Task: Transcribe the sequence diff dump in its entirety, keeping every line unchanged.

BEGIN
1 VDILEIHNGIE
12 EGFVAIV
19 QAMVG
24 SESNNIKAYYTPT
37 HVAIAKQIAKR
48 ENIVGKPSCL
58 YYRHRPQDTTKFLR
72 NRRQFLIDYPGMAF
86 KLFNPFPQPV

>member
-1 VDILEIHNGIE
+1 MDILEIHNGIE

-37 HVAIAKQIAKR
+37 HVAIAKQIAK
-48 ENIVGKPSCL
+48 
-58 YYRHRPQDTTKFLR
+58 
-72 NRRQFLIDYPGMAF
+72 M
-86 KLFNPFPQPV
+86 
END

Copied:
1 VDILEIHNGIE
12 EGFVAIV
19 QAMVG
24 SESNNIKAYYTPT
37 HVAIAKQIAKR
48 ENIVGKPSCL
58 YYRHRPQDTTKFLR
72 NRRQFLIDYPGMAF
86 KLFNPFPQPV

>member
-1 VDILEIHNGIE
+1 MDILEIHNGIE

-37 HVAIAKQIAKR
+37 HVAIAKQIAK
-48 ENIVGKPSCL
+48 
-58 YYRHRPQDTTKFLR
+58 
-72 NRRQFLIDYPGMAF
+72 M
-86 KLFNPFPQPV
+86 